10:16 p.m. That's a wrap. Final thoughts: This was, by the standards of recent history, a clarion call for activist government, and a strong defense of the people who work in it -- at least in the national security arena. And it included a direct acknowledgment that threatening to shut down the government every few months or hold the threat of across-the-board budget cuts over the heads of federal agencies and the people who work in them is, in the president's words, a "really bad idea." Even if it was an idea he dreamed up himself.
10:05 p.m. Another ringing endorsement of both civilian federal employees and the military: "All this work depends on the courage and sacrifice of those who serve in dangerous places at great personal risk – our diplomats, our intelligence officers, and the men and women of the United States Armed Forces. As long as I’m commander-in-chief, we will do whatever we must to protect those who serve their country abroad, and we will maintain the best military in the world."
Also, a promise to cut the fat: "We will invest in new capabilities, even as we reduce waste and wartime spending."
Finally, a pledge of support for those who serve and have served: "We will ensure equal treatment for all service members, and equal benefits for their families – gay and straight. We will draw upon the courage and skills of our sisters and daughters, because women have proven under fire that they are ready for combat. We will keep faith with our veterans – investing in world-class care, including mental health care, for our wounded warriors; supporting our military families; and giving our veterans the benefits, education, and job opportunities they have earned."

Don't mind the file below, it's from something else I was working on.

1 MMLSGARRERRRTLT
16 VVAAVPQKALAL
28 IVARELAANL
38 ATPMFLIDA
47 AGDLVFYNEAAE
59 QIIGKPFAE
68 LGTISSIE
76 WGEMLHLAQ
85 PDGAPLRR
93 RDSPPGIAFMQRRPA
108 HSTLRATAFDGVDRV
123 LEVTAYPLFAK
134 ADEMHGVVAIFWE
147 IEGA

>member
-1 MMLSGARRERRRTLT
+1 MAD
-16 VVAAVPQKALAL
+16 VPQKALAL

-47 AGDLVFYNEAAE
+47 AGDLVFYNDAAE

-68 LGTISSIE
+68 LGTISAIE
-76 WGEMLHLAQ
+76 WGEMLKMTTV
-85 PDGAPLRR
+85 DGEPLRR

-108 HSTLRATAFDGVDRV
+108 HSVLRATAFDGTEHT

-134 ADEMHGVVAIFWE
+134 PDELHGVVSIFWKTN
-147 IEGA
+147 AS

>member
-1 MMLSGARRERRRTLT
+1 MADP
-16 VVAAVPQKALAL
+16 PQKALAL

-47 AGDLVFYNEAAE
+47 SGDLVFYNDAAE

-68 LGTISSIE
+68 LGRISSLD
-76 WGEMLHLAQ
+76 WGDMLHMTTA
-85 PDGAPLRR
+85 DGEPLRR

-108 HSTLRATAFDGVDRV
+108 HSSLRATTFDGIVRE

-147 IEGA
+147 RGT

10:00 p.m. Another direct plea for more activist government, this time in the area of cybersecurity: "Earlier today, I signed a new executive order that will strengthen our cyber defenses by increasing information sharing, and developing standards to protect our national security, our jobs, and our privacy. Now, Congress must act as well, by passing legislation to give our government a greater capacity to secure our networks and deter attacks."
9:55 p.m. A genuine State of the Union rarity: A word of thanks not only for the troops, but for civilians as well: "Tonight, we stand united in saluting the troops and civilians who sacrifice every day to protect us. Because of them, we can say with confidence that America will complete its mission in Afghanistan, and achieve our objective of defeating the core of al Qaeda. Already, we have brought home 33,000 of our brave servicemen and women. This spring, our forces will move into a support role, while Afghan security forces take the lead. Tonight, I can announce that over the next year, another 34,000 American troops will come home from Afghanistan. This drawdown will continue. And by the end of next year, our war in Afghanistan will be over."
9:48 p.m. Obama takes some credit for the one expansion of the civilian federal workforce that draws bipartisan support: beefing up the Border Patrol: "Real reform means strong border security, and we can build on the progress my administration has already made – putting more boots on the southern border than at any time in our history, and reducing illegal crossings to their lowest levels in 40 years." Also, the first plea for bureaucracy-busting: "And real reform means fixing the legal immigration system to cut waiting periods, reduce bureaucracy, and attract the highly-skilled entrepreneurs and engineers that will help create jobs and grow our economy."